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Thursday, April 7, 2011

Opportunity Cost of Free Items





Opportunity Cost of Free Goods

Yesterday's post - An Opportunity Cost Case Study - brought some good comments, but I want to bring one comment to the forefront.

"What if your opportunity cost however is free. Like let's say you get Hostess or someone to donate all the goods to you and then sell them for profit. Would it matter less if you sold them for a complete pittance of their actual value, or would you be justified since they were simply handed to you? 
This is the dilemma I recently faced. One of my competitors quit the game recently and gave out a lot of his stuff. He gave a large amount of gold and items to random people in trade for doing miscellaneous tasks, but to me he unloaded guild tab upon guild tab of old world items. (He hadn't playedsince cata came out so all the stuff normal people unloaded at the end of wrath he had stored up in excess) I passed on some of the items to others, used some for leveling my alt professions, and was then left with just unbelievable stacks of things that in small amounts are great sellers, but on my server (which is microscpically small) I was skeptical would ever be unloaded in any timely manner if I were to sell for some of the current prices.  
So, I thought to myself, does it really matter if I undercut everyone "normally and get full market price, or do I simply just want to unload some of it quickly. I chose the latter option and figured since it was technically free, that I could utilize the overinflated prices of what some sellers had the items going for, to kind of help sell mine. Like even if people did not need or want this item, it would show up on their add-ons as a must have for resale profit cuz mine were so far below the current selling price of others. 
I was right, a good portion was bought up by one of the other sellers, and I noticed some of the names who bought some were back up relisting them, but the amount of whispers I got from annoyed people was absolutely astounding. lol and I am still left with incredible amounts. There is probly 101 different ways I could unload some of the stuff other than selling the mats raw, I could have crafted things, or crafted and de'd and in the case of the cloth I did craft like a thousand bags and saved the rest as bolts. A lot of it simply came down to laziness on my part. 
Anyways, at the end of the day I started to wonder if I was being as bad as the people I always talk shit about, "but my mats were free cuz I farmed them!" I mean technically I would argue but mine truly were free, though the end result seemed to be kind of bad, because I left the market oversaturated on some things and am also still left with a large amount of overstock."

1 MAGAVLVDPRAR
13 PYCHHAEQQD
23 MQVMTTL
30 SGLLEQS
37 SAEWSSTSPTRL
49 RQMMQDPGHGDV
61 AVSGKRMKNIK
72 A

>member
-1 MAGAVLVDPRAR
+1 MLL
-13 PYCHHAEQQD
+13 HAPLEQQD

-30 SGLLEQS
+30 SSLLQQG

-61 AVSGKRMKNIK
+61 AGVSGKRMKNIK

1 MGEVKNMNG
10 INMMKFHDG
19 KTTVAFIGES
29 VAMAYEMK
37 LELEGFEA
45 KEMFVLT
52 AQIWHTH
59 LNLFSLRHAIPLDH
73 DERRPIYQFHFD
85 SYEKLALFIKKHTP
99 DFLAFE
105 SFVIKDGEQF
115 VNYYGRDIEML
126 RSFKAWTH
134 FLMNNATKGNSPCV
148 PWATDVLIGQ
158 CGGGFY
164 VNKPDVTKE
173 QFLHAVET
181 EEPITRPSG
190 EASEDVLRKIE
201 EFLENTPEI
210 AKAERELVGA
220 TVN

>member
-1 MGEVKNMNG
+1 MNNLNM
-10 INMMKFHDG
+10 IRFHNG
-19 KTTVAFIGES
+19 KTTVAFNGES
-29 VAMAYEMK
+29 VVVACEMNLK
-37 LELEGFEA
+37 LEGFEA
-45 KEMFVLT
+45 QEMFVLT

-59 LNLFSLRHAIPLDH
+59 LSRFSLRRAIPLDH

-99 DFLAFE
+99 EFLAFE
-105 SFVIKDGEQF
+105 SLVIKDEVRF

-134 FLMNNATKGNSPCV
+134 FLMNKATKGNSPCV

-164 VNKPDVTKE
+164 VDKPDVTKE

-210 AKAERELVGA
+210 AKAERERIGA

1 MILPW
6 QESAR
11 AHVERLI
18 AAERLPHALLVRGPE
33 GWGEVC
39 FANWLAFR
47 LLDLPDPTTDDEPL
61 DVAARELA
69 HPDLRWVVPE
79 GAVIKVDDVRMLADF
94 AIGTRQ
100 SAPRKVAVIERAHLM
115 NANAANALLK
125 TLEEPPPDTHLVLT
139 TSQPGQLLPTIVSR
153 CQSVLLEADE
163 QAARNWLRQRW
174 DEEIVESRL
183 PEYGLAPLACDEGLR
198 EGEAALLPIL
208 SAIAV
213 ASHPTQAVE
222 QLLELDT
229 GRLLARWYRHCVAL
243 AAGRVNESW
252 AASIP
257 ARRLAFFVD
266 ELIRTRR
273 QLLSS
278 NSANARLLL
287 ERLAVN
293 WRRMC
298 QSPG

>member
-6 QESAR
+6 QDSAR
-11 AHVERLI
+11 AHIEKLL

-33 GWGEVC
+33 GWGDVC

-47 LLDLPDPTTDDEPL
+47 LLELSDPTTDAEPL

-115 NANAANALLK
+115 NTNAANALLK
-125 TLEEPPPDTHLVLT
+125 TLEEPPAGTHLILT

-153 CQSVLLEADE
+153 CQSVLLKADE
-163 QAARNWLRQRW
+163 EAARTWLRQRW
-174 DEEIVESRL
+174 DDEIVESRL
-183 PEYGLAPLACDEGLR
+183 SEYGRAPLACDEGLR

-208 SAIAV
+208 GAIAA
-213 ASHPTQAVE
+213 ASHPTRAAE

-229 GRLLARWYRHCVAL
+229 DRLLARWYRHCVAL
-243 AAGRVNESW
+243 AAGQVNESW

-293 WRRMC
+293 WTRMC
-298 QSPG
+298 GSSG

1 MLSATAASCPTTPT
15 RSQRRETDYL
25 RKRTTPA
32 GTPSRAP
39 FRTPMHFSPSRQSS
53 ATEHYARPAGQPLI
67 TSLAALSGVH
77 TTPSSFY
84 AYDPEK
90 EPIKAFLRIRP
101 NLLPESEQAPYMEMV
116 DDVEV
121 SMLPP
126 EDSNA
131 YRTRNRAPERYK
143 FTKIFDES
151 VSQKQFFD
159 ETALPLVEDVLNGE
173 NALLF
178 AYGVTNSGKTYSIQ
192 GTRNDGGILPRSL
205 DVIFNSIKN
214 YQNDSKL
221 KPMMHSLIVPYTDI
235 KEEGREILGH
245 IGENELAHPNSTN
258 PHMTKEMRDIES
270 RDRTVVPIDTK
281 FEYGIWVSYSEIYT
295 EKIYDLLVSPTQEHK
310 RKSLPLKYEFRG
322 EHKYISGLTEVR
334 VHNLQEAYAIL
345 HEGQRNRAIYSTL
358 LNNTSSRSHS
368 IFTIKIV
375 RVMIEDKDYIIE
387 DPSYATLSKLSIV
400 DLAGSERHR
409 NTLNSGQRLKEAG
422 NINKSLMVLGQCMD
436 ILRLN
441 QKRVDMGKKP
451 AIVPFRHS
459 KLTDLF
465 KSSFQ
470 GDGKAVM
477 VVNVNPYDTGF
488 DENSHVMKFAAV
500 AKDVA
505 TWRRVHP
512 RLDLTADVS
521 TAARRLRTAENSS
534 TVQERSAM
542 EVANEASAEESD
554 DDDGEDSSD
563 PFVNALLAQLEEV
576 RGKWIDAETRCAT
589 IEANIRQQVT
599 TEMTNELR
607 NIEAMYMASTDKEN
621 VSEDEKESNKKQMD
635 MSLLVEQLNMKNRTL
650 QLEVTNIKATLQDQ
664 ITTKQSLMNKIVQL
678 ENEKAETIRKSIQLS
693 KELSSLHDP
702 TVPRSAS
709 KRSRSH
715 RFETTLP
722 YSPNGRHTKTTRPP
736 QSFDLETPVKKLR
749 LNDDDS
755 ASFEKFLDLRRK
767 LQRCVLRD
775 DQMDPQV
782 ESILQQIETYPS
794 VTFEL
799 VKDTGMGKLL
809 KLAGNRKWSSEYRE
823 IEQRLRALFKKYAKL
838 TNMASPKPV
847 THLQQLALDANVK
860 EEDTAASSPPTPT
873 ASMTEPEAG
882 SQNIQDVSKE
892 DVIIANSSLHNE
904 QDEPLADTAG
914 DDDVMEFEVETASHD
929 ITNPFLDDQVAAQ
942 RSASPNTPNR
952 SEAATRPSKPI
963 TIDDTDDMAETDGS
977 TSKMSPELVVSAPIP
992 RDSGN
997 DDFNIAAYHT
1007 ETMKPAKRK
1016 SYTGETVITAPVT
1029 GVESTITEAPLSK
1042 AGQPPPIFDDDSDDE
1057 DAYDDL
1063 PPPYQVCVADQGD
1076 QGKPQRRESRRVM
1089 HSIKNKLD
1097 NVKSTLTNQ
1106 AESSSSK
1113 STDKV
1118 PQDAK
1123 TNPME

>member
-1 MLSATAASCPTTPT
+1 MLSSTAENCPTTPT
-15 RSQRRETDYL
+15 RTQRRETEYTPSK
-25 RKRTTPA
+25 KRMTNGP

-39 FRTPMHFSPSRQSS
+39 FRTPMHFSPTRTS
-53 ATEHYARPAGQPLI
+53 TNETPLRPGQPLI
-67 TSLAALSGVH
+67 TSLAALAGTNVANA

-Skorpsy
Free Goods

 Let's start off by clearing something up first.  "I farmed it so it's free" is wrong because there is a serious time commitment involved in farming or grinding for items.  So when you are farming it's not free.  Farming costs you time.  Time that could be used making more gold elsewhere.

Goods that are gifted, donated, grandfathered, etc. are truly free goods.  They cost you nothing - no time commitment, no gold, no effort.  Therefore they are truly free goods.  They took a little of your time to collect, sort, and post but they are free.

How to price these truly free items is the dilemma as was mentioned in the comment.  Technically you can price them at whatever price you like, even deeply undercutting, because they will be pure profit.  You paid nothing, so any price will be profitable.  If you are deeply undercutting, then you are costing yourself the opportunity to make more gold on the items.  If you simply just want to turn these gifted items into gold, then feel free to post them for whatever price you want.

If some of the items that you received for truly free are also items you sell on a regular basis, then you really need to be careful.  If you flood the market with them and rampant undercutting ensues, you may crash your own market and could be costing yourself much more gold over the course of the devalued pricing period.  Remember to not flood a market and only post a few items at a time at a slightly under market value price, if you want to get a nice return without devaluing the items by flooding.

Who else wants to comment on the opportunity cost of free goods?

8 comments:

  1. I think there is 4 reasons why I would sell at a lower price in general:

    1. I need the money desperately. This can't ever happen on my normal server. Even if I saw this wonderful offer, that I couldn't pay for with my stack, it would be too risky to sell everything in a hurry just to buy that (aka all eggs in one basket). It could for some reason be applied to another server, where I'm not as rich.
    2. I'm producing more items than I can sell at the current price. This could apply to glyphs. Lets say that the cost of a glyph is 20 g. I could perhaps sell 2 a day of a given glyph for 150 g. That would make me (2*150)-(2*20) = 260 g. If I perhaps sold it at 100 g instead I could sell 4 a day it would get me: (100*4) - (4*20) = 320 g a day instead, netting me 60 g more. I'm sure most scribes have been in that situation.